What happens after you leave Goldman Sachs? Once upon a time, ex-Goldman bankers were notorious for joining the U.S. government. Various Goldmanites occupy key governmental positions in Europe. An ex-Goldman banker organized the London Olympics last year. Then there are the ex-Goldman bankers running nature conservation charities and condom manufacturing companies.
But what happens when ex-Goldman bankers don’t quit the financial services industry altogether? Our research suggests that they have two preferred destinations: hedge funds, or failing that – Bank of America Merrill Lynch.
We looked at the 1,146 people who’ve left Goldman Sachs International – Goldman’s London-based business – since January 2010. Their names and destinations are stored on the UK’s Financial Conduct Authority (FCA) Register, which is rendered helpfully sortable by IMAS Corporate Finance.
The FCA Register shows that of these 1,146 Goldman refugees, 808 people (or 71% of them) failed to resurface in registered roles at other financial services firms in London. These people either left the industry, got new financial services jobs overseas, or took on menial back office-type roles which didn’t require FCA registration.
The remaining 338 ex-Goldmanites DID get other financial services jobs in London. Their destinations are shown in the chart below.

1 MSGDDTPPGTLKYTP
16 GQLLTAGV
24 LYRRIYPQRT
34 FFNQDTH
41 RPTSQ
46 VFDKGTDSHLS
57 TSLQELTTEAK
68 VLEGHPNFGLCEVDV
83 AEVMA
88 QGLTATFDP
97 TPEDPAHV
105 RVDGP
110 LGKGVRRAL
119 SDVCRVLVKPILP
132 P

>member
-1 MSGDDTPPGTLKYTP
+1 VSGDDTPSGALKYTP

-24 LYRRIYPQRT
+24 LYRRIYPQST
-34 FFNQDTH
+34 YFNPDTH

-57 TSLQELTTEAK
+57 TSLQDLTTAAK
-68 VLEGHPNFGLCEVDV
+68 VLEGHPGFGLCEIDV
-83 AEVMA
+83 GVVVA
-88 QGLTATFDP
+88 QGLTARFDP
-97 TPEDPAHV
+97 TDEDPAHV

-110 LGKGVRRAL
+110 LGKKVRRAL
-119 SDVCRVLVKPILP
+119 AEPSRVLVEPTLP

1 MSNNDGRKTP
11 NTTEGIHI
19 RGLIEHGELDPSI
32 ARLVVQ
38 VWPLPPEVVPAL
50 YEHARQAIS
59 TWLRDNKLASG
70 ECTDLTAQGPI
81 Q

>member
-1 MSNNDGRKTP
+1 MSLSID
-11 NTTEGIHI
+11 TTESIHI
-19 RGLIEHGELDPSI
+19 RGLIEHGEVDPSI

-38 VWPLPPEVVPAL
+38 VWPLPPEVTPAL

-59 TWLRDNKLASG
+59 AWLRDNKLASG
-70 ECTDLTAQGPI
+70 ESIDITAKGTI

The chart shows that if you leave Goldman Sachs in London and stay in UK financial services, the chances are that you won’t join another big-name bank. Between 2012 and 2013, fewer than 50% of people escaping GS went to big-name rivals. When they did, their favoured destinations were Bank of America, Barclays, Citi and JPMorgan, in that order. An impressive 29 ex-Goldman bankers have joined Bank of America Merrill Lynch (BAML) in the City in the past 2.5 years. Some of them may have followed Sanaz Zaimi, the Goldman Partner who joined BAML as global head of FICC sales in 2009. Others may have been lured by Tom Montag, BAML’s COO, who spent 22 years at Goldman Sachs before joining Bank of America in 2008.
Instead of other banks, a noticeably gigantic swathe of people who’ve got out of Goldman in London since 2010 have gone to hedge funds. Another 11% have gone to private equity or traditional asset management and wealth management firms. 20% have gone to miscellaneous entities like corporate finance boutiques, prop trading houses (Sun Trading being quite popular) or accountancy firms like PwC.
Hardly anyone has gone from Goldman to French firms like SocGen and BNP Paribas. And hardly anyone has gone from Goldman to British firms like RBS and HSBC. Only 11 people went from Goldman Sachs to Morgan Stanley.
Our research suggests Goldman Sachs is becoming a hedge fund-feeder operation. A new recruitment tagline may be in order: ‘Work at Goldman Sachs and move seamlessly into alternative asset management.’